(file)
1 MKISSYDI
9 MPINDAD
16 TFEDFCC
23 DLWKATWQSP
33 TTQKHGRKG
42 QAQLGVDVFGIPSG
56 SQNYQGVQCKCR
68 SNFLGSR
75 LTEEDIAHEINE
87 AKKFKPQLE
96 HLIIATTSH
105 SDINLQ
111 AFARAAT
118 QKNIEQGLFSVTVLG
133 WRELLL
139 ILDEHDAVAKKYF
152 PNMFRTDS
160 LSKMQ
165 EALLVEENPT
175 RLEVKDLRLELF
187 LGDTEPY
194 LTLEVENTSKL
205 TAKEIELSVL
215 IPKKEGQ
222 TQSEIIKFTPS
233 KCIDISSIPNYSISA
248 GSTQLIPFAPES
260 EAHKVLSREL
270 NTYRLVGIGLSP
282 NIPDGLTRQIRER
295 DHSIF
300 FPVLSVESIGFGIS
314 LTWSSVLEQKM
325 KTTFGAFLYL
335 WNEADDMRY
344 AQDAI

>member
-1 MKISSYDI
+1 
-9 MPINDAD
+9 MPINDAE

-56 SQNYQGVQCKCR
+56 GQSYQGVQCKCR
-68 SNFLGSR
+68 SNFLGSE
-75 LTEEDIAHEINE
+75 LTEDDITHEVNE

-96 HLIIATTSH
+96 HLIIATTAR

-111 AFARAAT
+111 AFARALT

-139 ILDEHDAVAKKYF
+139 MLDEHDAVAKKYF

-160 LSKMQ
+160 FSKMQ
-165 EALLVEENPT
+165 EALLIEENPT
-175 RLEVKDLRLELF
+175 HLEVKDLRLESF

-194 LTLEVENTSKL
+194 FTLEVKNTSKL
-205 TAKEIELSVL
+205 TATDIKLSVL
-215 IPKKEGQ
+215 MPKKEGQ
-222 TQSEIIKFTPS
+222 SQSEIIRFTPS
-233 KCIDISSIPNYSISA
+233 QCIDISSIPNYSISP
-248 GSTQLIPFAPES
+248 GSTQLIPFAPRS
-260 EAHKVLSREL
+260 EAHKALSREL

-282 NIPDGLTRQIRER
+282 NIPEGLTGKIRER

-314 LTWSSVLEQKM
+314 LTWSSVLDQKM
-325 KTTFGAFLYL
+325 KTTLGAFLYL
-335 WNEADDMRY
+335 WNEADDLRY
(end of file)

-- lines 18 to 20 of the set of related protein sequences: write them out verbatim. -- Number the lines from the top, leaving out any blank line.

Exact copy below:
160 LSKMQ
165 EALLVEENPT
175 RLEVKDLRLELF